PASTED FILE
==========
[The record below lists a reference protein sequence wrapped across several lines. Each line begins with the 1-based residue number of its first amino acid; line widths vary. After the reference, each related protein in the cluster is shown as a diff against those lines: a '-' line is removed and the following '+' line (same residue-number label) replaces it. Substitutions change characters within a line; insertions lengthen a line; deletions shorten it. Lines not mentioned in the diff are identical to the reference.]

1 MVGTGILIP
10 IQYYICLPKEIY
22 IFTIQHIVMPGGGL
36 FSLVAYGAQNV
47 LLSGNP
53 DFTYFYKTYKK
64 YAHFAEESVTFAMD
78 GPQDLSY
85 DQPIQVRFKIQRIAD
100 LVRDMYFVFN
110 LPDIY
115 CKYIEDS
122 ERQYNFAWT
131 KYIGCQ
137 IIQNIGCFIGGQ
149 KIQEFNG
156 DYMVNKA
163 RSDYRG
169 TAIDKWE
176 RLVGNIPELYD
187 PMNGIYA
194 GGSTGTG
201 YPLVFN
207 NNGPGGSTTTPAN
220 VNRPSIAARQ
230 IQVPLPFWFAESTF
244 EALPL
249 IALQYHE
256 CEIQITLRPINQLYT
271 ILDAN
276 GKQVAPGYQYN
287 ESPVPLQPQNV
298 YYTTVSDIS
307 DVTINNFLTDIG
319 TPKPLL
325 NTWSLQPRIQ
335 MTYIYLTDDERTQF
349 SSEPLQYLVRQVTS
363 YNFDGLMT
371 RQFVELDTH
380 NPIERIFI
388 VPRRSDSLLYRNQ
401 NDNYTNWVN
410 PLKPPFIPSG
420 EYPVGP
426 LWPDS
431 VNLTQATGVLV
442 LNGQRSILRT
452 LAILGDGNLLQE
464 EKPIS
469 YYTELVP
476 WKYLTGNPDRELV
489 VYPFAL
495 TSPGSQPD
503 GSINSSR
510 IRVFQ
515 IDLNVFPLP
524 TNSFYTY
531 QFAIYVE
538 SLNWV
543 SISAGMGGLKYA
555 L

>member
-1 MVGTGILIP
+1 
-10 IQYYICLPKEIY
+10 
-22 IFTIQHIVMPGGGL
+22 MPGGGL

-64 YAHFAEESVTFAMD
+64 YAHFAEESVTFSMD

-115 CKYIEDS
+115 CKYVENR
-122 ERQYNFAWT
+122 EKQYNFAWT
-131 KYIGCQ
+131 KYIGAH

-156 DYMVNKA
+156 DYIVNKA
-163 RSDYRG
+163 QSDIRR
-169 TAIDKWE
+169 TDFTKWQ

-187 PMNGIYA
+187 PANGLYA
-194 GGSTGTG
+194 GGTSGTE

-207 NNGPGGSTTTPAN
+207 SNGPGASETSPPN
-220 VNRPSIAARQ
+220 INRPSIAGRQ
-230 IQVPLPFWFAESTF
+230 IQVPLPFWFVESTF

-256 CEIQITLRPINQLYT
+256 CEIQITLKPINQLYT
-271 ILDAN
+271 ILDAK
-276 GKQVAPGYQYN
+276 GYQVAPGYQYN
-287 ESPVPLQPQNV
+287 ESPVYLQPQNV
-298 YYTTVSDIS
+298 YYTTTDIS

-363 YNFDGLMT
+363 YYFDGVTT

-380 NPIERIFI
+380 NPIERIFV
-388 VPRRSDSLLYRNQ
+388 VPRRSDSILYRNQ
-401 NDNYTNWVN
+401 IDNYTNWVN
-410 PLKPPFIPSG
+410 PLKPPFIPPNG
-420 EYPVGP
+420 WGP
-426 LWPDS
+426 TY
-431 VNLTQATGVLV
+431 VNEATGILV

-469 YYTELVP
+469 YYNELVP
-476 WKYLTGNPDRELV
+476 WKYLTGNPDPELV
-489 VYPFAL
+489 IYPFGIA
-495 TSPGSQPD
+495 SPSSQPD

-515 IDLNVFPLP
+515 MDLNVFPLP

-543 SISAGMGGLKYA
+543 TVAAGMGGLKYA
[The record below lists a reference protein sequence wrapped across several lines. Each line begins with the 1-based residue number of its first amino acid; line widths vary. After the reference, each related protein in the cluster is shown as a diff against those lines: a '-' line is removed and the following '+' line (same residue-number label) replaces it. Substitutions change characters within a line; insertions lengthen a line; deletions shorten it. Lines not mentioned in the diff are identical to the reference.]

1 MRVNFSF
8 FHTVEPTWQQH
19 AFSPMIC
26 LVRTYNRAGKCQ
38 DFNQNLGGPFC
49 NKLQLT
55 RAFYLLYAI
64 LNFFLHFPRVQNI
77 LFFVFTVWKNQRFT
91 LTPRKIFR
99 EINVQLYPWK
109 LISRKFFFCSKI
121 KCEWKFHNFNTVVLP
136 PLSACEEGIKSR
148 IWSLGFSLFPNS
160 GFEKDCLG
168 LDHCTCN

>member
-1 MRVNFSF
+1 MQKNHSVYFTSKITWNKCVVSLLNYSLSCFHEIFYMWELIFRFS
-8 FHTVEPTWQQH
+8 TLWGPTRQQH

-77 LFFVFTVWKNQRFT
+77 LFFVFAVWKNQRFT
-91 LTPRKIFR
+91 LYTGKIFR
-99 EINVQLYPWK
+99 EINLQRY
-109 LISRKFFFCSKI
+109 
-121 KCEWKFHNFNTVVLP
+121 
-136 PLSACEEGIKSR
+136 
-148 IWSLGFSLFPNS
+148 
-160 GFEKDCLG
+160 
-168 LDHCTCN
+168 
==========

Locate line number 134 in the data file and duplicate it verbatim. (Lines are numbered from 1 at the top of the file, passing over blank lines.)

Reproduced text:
1 MRVNFSF